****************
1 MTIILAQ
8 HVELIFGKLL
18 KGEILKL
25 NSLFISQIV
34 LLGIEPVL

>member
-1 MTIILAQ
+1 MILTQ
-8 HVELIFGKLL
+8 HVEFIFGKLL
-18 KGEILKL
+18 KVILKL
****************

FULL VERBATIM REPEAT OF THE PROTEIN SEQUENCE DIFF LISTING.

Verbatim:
1 MTIILAQ
8 HVELIFGKLL
18 KGEILKL
25 NSLFISQIV
34 LLGIEPVL

>member
-1 MTIILAQ
+1 MILTQ
-8 HVELIFGKLL
+8 HVEFIFGKLL
-18 KGEILKL
+18 KVILKL